American RadioWorks |
(Photos: Franklin D. Roosevelt Presidential Library)

The First Family of Radio

When Franklin D. Roosevelt was elected president in 1932, he and first lady Eleanor Roosevelt both used the new medium of radio to reach into American homes like never before. They rallied the nation to combat the Great Depression and fight fascism. The Roosevelts forged an uncommonly personal relationship with the people. This documentary explores how FDR and ER's use of radio revolutionized the way Americans relate to the White House and its occupants.

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American RadioWorks |
(Photos: Franklin D. Roosevelt Presidential Library)

The First Family of Radio

When Franklin D. Roosevelt was elected president in 1932, he and first lady Eleanor Roosevelt both used the new medium of radio to reach into American homes like never before. They rallied the nation to combat the Great Depression and fight fascism. The Roosevelts forged an uncommonly personal relationship with the people. This documentary explores how FDR and ER's use of radio revolutionized the way Americans relate to the White House and its occupants.

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  • 11.10.14

    Radio: FDR’s ‘Natural Gift’

    President Franklin D. Roosevelt was a radio natural. He spoke in a confident, informal way, using simple words and phrases that were easy to grasp.
  • 11.12.14

    The Roosevelts as a political team

    Eleanor and Franklin Roosevelt were not the first White House couple to act as political partners, but they were the first to do so in such a public fashion.
  • 11.10.14

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Back to The Data

Office of

Michael Crapo


Total cost of 95 office trips: $138,012.26


Trips by Michael Crapo
Total cost of congressperson's 3 trips: $5,040.00

Destination: COUER D'ALENE, ID TO MCCALL, ID TO IDAHO TOUR, ID
Sponsor: Boise Cascade
Purpose: PRESENTATION TO THE AMERICAN FIRST AND PAPER ASSOCIATION'S TO ANNUAL DEAN'S TOUR
Date: Aug 22, 2000
Expense: $3,874.00
source

Destination: SALT LAKE CITY, UTAH
Sponsor: Huntsman Cancer Foundation
Purpose: FOR THE SENATOR, HIS WIFE, AND DAUGHTER TO TOUR THE CANCER INSTITUTE
Date: Jan 29, 2001
Expense: $1,000.00
source

Destination: HAILEY, IDAHO
Sponsor: Idaho Power Co
Purpose: TO FACILITATE SENATOR CRAPO'S PARTICIPATION IN A BUSINESS CONFERENCE
Date: Aug 21, 2001
Expense: $166.00
source


Congressional staff traveling under the office of Michael Crapo

John Anderson
Andrea Bergman
Carole Cameron
Valerie Carlson
Ted Dahlstrom
Matthew Ellsworth
Stacey Falzenberg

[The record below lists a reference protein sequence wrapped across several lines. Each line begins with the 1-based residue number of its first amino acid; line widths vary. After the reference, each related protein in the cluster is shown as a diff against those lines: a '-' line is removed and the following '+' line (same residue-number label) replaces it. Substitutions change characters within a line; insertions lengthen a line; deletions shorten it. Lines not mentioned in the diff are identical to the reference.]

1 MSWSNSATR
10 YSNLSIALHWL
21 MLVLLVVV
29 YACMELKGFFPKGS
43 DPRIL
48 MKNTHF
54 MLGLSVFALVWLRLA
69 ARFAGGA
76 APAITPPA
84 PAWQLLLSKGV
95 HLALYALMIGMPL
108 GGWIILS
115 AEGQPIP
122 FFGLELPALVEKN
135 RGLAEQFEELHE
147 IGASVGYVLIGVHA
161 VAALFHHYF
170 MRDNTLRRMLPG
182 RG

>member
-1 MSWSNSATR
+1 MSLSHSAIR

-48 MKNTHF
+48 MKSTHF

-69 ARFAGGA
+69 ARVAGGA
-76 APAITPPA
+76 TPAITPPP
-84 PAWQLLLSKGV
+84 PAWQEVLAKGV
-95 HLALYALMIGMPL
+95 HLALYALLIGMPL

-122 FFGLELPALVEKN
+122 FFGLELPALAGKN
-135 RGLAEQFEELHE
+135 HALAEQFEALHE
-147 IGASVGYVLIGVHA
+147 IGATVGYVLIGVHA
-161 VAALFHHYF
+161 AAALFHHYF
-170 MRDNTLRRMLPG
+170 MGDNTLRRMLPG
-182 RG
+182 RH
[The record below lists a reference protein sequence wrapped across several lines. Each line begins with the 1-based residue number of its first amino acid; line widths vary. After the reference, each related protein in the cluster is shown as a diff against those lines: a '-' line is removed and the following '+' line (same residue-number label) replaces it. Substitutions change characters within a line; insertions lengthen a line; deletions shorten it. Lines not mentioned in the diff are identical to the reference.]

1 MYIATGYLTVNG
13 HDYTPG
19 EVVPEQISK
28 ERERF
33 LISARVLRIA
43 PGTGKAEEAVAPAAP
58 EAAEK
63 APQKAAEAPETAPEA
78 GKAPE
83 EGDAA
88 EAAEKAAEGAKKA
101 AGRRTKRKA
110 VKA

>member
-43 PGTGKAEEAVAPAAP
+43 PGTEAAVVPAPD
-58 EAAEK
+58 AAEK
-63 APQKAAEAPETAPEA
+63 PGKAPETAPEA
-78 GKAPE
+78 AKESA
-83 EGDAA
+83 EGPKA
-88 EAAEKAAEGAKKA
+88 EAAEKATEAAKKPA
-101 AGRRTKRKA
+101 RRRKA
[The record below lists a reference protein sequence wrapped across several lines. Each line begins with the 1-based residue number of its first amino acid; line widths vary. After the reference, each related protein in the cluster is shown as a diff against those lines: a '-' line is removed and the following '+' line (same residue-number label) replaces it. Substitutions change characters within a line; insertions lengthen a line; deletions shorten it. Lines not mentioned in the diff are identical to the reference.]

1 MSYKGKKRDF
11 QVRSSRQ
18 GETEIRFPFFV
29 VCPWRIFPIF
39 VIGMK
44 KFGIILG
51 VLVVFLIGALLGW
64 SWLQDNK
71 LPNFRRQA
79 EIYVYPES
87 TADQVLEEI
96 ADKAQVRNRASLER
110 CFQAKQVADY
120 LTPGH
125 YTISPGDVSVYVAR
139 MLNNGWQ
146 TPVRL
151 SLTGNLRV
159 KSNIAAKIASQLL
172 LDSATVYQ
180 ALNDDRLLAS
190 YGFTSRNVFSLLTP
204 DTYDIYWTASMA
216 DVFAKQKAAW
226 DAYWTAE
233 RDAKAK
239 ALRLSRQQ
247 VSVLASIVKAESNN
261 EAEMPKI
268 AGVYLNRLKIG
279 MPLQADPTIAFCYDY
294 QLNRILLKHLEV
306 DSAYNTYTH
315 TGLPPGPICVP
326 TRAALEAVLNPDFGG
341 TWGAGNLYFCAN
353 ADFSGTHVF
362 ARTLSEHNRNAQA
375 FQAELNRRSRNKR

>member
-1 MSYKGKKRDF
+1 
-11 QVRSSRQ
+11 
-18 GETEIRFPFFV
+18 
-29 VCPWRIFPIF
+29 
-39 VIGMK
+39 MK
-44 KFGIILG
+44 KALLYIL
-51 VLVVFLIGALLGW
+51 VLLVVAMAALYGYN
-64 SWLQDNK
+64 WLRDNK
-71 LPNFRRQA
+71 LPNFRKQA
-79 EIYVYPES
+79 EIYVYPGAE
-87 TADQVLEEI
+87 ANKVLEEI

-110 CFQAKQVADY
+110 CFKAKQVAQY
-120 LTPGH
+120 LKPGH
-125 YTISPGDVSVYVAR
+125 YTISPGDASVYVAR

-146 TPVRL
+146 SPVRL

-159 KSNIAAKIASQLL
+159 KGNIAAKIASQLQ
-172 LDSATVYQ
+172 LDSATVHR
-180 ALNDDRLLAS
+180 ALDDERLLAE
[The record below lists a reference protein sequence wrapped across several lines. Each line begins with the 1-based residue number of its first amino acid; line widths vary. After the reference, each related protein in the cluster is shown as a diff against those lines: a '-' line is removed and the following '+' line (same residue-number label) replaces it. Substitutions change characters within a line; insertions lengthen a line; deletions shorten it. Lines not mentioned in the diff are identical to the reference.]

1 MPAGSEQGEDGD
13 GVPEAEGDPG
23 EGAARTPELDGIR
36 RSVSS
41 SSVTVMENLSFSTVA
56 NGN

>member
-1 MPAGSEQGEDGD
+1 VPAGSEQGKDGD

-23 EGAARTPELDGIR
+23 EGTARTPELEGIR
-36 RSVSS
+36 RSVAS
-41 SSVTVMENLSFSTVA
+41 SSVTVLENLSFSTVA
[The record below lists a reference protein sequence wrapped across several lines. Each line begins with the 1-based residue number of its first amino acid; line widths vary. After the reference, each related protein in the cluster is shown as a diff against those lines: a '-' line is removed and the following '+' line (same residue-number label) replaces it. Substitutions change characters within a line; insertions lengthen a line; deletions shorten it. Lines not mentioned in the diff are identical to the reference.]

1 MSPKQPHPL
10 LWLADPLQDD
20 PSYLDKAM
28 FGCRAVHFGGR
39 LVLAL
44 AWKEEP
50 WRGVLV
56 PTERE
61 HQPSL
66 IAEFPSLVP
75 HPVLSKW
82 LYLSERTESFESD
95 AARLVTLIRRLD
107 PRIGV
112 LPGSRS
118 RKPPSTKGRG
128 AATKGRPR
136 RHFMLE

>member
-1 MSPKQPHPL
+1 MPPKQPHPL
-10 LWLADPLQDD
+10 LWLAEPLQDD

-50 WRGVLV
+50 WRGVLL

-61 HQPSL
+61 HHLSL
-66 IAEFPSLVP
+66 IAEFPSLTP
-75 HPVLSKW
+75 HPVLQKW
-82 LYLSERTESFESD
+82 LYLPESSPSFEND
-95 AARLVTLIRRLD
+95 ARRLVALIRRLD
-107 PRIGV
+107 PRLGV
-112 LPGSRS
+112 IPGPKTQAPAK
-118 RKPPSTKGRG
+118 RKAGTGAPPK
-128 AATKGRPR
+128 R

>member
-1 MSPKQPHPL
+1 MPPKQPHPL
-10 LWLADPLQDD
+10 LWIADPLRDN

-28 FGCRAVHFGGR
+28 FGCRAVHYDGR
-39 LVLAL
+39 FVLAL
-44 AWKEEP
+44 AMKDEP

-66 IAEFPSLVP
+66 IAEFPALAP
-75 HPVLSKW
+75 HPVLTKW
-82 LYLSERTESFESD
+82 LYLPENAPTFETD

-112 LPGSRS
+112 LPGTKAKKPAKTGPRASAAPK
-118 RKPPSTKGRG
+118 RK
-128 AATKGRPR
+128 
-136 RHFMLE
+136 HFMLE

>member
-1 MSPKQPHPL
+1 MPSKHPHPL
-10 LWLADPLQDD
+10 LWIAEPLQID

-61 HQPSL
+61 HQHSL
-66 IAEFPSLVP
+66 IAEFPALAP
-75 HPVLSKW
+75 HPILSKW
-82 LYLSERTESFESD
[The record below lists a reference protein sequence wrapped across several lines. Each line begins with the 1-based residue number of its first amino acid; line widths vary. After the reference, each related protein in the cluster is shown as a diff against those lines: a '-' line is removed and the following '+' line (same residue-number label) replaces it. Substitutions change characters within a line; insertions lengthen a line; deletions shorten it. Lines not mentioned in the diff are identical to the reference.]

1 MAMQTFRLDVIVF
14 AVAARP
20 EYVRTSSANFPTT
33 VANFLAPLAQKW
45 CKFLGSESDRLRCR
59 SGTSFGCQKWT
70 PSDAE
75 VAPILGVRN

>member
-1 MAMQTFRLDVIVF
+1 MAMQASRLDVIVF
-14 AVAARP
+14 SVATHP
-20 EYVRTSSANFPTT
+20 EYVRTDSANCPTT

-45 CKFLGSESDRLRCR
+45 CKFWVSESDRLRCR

Peter Fischer
Kenneth Flanz
Ben Golnik
Shan Han
Will Hollier
Camden Hubbard
Johnna Kountz
Arlen Lancaster
Gregory Lynskey
Lynne Parrish
Mike Quickel
Eric Rasmussen
Gregg Richard
Ryan Ringel
Greg Schildwachter
Staci Stevenson
Glen Tait
Barrett Thornhill
Rachel Wheatley
Susan Wheeler
Catherine Willis



American RadioWorks |
(Photos: Franklin D. Roosevelt Presidential Library)

The First Family of Radio

When Franklin D. Roosevelt was elected president in 1932, he and first lady Eleanor Roosevelt both used the new medium of radio to reach into American homes like never before. They rallied the nation to combat the Great Depression and fight fascism. The Roosevelts forged an uncommonly personal relationship with the people. This documentary explores how FDR and ER's use of radio revolutionized the way Americans relate to the White House and its occupants.

Recent Posts

  • 11.17.14

    The Utility of a PhD

    Humanities professors at colleges and universities are re-thinking what it means to offer a PhD. The old model is proving unsustainable. It takes an average nine years to get a doctorate, but less than 60 percent of PhDs are finding tenure-track teaching jobs. This week, we look at a new report recommending academics view doctoral programs in a new light.
  • 11.10.14

    Radio: FDR’s ‘Natural Gift’

    President Franklin D. Roosevelt was a radio natural. He spoke in a confident, informal way, using simple words and phrases that were easy to grasp.
  • 11.12.14

    The Roosevelts as a political team

    Eleanor and Franklin Roosevelt were not the first White House couple to act as political partners, but they were the first to do so in such a public fashion.
  • 11.10.14

    Radio: The Internet of the 1930s

    Some predicted radio would be a powerful force for democratizing information and spreading knowledge to a vast population previously separated by geography or income. But the new technology also raised anxieties.